Richard seems less ambitious in his undertaking but still involves the viewer, though in a more low-key way. The interpreters are not actors but they are quite convincing as their various characters. When a Mexican soldier tells you that Santa Anna has not provided for medical supplies in this campaign, you believe him when he tells you that the soldiers all agree it is better to be killed outright than to be wounded. And as a result of such observations from participants on both sides of the conflict, the countdown to the final battle begins to unfold a genuine sense of drama. These are living, breathing people here and the stakes are high.
It is at this point that a practical, necessary and highly effective switch in presentation occurs. Using a diorama model, Richard treats the viewer to a three-dimensional table-top outline of what happened in the final Alamo battle. Mexican battle tactics are shown and the movements of both sides are clearly illustrated. Informed narration mixed with battle sound effects give a surprisingly stirring impression of this bloody conflict. The juxtaposition of the every day lives of the people we have just met from both sides with the clinical bird’s eye view of the battle works very well. Had we just been shown the diorama without knowing the people the video would have been educational at best, boring at worst. As presented, it actually succeeds in involving the viewer, despite the technical limitations on hand.
One simply cannot compare this video with professionally produced dramas or documentaries with large budgets and all the inherent resources. Like a number of the other presentations reviewed here one must simply take this video on its own modest terms. It is the result of a passion to share the Alamo story, make it meaningful to people today and introduce a younger generation to this important historical incident.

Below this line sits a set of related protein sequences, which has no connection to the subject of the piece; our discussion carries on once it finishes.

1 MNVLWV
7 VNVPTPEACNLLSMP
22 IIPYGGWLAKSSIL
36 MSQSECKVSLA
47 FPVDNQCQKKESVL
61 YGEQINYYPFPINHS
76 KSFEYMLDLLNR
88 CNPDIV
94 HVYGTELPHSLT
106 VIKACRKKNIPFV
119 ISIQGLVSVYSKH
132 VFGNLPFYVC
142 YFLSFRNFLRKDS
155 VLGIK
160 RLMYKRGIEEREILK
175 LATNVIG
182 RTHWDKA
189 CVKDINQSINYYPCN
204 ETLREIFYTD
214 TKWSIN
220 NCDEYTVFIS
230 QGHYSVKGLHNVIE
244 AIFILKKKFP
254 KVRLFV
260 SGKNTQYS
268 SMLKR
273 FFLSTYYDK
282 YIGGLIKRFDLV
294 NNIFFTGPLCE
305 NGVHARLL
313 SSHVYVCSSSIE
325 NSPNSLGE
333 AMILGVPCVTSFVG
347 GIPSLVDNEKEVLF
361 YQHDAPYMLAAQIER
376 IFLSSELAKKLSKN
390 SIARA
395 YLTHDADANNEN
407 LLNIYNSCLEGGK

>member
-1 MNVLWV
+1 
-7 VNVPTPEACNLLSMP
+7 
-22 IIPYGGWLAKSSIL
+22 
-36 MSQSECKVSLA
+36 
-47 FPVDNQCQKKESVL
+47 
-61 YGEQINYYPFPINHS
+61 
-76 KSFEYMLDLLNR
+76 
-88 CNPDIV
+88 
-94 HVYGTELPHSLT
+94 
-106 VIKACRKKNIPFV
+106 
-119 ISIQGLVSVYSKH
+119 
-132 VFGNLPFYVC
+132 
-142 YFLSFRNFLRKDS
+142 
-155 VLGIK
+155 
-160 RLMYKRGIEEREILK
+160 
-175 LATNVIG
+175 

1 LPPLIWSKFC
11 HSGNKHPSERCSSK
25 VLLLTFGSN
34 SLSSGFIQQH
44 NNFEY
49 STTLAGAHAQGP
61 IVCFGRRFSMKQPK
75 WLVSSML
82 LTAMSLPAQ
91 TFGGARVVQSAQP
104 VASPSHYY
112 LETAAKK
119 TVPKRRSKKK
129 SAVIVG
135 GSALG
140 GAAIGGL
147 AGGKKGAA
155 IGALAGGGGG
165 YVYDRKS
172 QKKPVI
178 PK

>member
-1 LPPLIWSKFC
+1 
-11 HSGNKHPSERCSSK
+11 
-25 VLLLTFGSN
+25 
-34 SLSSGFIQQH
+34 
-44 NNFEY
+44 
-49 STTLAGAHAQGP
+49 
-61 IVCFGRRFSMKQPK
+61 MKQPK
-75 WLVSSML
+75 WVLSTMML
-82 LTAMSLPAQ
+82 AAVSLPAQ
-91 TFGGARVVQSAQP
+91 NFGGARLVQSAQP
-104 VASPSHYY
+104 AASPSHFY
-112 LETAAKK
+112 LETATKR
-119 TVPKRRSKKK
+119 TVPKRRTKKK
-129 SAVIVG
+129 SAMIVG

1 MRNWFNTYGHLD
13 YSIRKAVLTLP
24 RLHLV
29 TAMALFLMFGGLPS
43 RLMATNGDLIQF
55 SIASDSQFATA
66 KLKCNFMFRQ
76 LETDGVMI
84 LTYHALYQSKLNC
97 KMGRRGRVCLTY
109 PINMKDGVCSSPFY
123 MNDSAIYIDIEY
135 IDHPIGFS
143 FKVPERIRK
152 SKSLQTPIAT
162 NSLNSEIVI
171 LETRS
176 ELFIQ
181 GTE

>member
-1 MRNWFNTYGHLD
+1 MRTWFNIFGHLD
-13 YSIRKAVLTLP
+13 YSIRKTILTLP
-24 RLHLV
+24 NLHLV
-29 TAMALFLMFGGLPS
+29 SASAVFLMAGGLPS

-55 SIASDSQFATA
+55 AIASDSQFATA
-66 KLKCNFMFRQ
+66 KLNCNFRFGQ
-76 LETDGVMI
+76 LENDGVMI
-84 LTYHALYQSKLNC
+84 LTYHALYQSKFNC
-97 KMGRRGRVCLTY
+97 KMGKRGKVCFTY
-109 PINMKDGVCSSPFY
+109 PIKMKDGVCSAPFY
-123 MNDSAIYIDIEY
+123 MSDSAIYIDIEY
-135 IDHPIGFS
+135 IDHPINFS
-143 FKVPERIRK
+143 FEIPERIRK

There is nothing pretentious about this video. In fact, Richard jokingly calls it ALAMO… THE NUDE DEFENDERS. Certainly he had no budget, but his subjects did have clothes! It is but one of many things to be thankful for in this informative, satisfying program.
Alamo fans will Alamo fans will appreciate the original perspective presented here. It is an important addition to any Alamo library.
That fine, insightful article (how's that for "unpretentious") was written by Jon Ted Wynns for his great website einsiders.com. He didn't charge me a cent. I sent him Frank Thompson's credit card number. RICHARD CURILLA
P.S. -- That number again is 830-563-9768. Get the video while it lasts!
Many on this board will appreciate the living historians who volunteered their efforts to help make ALAMO...The New Defenders the fine piece of work that it is. With Steve Aabolt as William Barrett Travis, Mike Waters, as Jim Bowie and Jeff Bearden, as Davy Crockett, ALAMO...THE NEW DEFENDERS allows the viewer to meet these Texas heroes firsthand, until they ultimately become as familiar as old friends.
With historian Steve Hardin on hand to give his perspective of the siege and battle and with Rich Curilla himself as narrator, this is one Alamo video that will make you want to refer back to it again and again.